Feel like playing soccer inside Deoksugung Palace's Seokjojeon? Apparently in the late 1960s you could (sort of):
At Seokjojeon, for example, an indoor football field was installed in a second floor corridor, according to an article in the June 4, 1968, issue of the JoongAng Ilbo.That article, titled 'Trouble over Deoksu Palace's beauty being marred by indoor soccer field,' can be found here.
A civilian operated indoor soccer field installed on the second floor passageway connecting Deoksu Palace's Seokjojeon hall and the art gallery is compromising the elegance of the old palace.So, it wasn't quite inside Seokjojeon, then. The article says a Mr. Jeong had been given permission since April to operate the indoor field (charging 120-180 won per hour) in order to prevent those in attendance from engaging in loose public morals in the area. (Hat tip to Hamel.)
Jon Dunbar has a good article about vintage Korean rock music here.
Nowadays, vinyl albums of bands from that era cost a pretty penny, with original vinyl from Shin Jung-hyeon rarely available for less than 100,000 won, but back in 1995 when Hasegawa Yohei first visited Korea, he claims the same records were available for as low as 500 won. [...]I've mentioned Hasegawa before. Things have changed since 1995, however:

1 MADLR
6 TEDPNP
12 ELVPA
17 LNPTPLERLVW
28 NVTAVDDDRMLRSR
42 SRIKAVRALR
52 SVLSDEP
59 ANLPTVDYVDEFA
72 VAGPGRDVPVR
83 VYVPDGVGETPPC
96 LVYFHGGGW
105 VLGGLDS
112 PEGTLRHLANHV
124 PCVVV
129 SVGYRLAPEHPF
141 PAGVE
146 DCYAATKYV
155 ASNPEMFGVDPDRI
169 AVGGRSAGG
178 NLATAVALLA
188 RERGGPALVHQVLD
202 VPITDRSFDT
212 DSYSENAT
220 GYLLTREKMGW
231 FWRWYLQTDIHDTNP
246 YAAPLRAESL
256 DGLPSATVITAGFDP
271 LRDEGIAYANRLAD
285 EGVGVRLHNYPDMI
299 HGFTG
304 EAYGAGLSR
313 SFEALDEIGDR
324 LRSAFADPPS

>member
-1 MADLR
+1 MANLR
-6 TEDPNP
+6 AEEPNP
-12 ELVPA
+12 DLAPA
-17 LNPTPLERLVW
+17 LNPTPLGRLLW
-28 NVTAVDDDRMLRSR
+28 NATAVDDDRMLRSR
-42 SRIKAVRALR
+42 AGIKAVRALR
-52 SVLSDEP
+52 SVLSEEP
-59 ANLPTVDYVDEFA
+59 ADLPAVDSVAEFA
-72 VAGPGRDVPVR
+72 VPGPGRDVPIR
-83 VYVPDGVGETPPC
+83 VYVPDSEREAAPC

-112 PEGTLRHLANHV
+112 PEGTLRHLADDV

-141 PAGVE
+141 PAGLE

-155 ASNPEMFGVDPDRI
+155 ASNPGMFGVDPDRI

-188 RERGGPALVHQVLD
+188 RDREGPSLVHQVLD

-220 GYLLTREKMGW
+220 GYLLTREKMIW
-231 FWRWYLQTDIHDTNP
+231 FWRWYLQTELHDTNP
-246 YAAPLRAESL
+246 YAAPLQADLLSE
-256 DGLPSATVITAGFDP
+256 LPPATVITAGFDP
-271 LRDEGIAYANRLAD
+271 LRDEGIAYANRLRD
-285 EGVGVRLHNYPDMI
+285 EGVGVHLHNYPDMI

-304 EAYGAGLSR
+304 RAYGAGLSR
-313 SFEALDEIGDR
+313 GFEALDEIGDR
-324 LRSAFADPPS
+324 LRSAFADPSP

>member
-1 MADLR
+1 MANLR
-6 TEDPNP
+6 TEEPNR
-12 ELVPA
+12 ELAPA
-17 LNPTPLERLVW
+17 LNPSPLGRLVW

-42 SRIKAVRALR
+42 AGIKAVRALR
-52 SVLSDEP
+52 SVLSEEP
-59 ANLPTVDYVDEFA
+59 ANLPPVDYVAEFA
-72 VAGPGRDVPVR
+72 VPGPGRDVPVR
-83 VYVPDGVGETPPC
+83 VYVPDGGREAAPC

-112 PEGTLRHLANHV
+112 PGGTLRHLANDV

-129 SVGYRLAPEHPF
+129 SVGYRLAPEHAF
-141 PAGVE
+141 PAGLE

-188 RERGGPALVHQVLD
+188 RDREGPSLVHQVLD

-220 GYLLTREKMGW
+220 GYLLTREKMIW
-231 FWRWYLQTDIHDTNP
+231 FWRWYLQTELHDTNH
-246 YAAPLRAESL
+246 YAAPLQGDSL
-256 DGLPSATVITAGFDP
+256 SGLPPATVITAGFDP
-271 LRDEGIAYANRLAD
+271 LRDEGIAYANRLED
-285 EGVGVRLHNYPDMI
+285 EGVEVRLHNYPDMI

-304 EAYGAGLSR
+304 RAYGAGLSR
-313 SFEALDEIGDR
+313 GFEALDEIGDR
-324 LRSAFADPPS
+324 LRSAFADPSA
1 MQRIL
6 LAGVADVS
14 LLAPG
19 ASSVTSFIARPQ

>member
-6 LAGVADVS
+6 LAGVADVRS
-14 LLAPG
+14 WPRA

"Every record store owner would tell me the same thing: Japanese record collectors had long since bought up all the really good records."On the same topic, I found this video on youtube, by Kim Chu-ja which was obviously made before the great pot crackdown of December 1975:
The song also appears in different (and better) form on the great album 'Jang Hyun and the Men,' which you might be able to find here.
One of the features I really like at ROK Drop is 'Faces in Korea,' in which GI Korea looks at foreigners who visited Korea in the past. Some good examples are Hank Aaron, Robert Kennedy, and Muhammad Ali. His recent review of the film Champion, which I looked at here years ago, also links to an interesting article about how the fight with Kim Deuk-gu changed Ray Mancini.
Also worth noting at ROK Drop are the recent changes to SOFA, and this link to an article from 2003 - fun times.